**Introduction to The Coordinate Plane**

*Geometry is just plane fun!*

—Author Unknown

This lesson welcomes you into the world of coordinate geometry and teaches you the key terms involved.

**In the 1600S,** René Descartes, a philosopher and mathematician, created a method of positioning a point in a plane by its distance, *x* and *y*, from the intersection of two fixed lines drawn at right angles in the plane. This plane came to be called the Cartesian plane, or simply, the **coordinate plane**.

A coordinate plane is used to plot or locate points in a plane. The horizontal axis is called the ** x-axis**, and the vertical axis is called the

**.**

*y*-axisThere are four **quadrants** created by the intersection of the *x*- and *y*-axes. The quadrants are named by Roman numerals; quadrant I is in the upper right corner. The other quadrants follow in a counterclockwise direction. The intersection of the axes is called the **origin**.

Notice the signs of the ordered pairs and where they lie in the coordinate plane:

- In quadrant I, all points have the sign (+

*x*, +

*y*).

- In quadrant II, all points have the sign (–

*x*, +

*y*).

- In quadrant III, all points have the sign (–

*x*, –

*y*).

- In quadrant IV, all points have the sign (+

*x*, –

*y*).

It is easy to plot points on the coordinate grid. Points are given as **ordered pairs**, which are just *x*/*y* pairs. An ordered pair is always written (*x*,*y*). You simply go left or right along the *x*-axis to find your *x*, and then you go up or down to the appropriate *y*-coordinate. The *y*-coordinate is always named second. The *x*-coordinate is the horizontal distance from the origin. Positive *x*-coordinates are to the right of the origin and negative *x*-coordinates are to the left of the origin. The *y*-coordinate is the vertical distance from the origin. Positive *y*-coordinates are above the origin and negative *y*-coordinates are below the origin. Each point has a unique location, as defined by its ordered pair. The coordinates for the origin are (0,0).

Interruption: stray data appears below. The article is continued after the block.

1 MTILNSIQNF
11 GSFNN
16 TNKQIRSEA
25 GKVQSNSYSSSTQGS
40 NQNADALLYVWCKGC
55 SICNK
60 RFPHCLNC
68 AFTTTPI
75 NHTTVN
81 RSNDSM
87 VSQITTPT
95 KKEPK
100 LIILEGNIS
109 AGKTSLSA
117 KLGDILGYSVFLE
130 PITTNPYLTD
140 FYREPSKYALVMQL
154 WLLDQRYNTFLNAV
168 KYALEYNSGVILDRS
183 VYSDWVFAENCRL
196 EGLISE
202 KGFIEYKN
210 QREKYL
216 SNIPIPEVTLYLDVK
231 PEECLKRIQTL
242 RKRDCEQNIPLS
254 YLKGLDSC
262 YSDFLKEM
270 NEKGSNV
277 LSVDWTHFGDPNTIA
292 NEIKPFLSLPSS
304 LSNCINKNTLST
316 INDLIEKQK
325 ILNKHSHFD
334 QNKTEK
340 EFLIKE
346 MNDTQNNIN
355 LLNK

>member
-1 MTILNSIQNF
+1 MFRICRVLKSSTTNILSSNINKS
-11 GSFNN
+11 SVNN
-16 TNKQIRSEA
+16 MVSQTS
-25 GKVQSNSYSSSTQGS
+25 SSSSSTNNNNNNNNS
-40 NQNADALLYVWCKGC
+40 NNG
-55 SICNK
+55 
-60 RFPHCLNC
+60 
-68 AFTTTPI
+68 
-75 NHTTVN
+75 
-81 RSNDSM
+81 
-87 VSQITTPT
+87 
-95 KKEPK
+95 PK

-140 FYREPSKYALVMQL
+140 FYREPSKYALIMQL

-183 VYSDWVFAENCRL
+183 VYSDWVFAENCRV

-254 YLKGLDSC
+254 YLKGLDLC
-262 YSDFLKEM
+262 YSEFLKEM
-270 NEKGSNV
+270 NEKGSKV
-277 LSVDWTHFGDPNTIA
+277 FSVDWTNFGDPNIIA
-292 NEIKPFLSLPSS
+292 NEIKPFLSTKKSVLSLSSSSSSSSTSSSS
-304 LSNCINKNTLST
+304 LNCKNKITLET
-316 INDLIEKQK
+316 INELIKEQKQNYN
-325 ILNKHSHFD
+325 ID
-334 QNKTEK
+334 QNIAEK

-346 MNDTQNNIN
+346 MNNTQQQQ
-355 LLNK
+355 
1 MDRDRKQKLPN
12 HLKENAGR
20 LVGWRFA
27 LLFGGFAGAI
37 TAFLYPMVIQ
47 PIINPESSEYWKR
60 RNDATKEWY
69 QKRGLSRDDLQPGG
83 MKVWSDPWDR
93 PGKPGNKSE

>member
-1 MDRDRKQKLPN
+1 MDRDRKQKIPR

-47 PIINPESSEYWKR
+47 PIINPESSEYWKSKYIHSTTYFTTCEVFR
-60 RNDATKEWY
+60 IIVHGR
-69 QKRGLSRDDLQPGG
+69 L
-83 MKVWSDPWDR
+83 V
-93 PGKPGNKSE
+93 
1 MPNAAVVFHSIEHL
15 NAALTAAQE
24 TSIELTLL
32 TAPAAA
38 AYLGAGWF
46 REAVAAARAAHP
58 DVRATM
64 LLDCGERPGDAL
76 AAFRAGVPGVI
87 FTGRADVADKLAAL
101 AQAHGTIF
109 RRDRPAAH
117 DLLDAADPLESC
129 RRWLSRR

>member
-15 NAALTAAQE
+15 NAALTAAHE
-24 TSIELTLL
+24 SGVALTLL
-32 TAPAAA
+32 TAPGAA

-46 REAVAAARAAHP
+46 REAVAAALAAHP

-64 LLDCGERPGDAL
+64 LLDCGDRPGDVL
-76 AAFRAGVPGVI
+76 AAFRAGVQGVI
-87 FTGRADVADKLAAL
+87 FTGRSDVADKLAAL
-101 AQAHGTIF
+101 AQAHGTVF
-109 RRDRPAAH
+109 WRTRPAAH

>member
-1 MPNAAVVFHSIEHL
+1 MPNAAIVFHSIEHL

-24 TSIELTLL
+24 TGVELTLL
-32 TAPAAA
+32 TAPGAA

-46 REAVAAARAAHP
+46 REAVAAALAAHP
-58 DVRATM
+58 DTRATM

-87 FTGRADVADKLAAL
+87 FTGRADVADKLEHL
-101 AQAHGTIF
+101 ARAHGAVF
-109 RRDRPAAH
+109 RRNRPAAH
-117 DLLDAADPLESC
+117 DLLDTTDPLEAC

The following graph is an example of the coordinate plane.

Look at the point labeled *E*, with the coordinates (2,3). The *x*-coordinate is listed first in the coordinate pair. The *x* value of a point is the distance from the *y*-axis to that point. Point *E* is two units from the *y*-axis, so its *x* value is 2. The *y*-coordinate is listed second in the coordinate pair. The *y* value of a point is the distance from the *x*-axis to that point. Point *E* is three units from the *x*-axis, so its *y* value is 3.

What are the coordinates of point *G*? Point *G* is –4 units from the *y*-axis and four units from the *x*-axis. The coordinates of point *G* are (–4,4).

Find practice problems and solutions at The Coordinate Plane Practice Questions.

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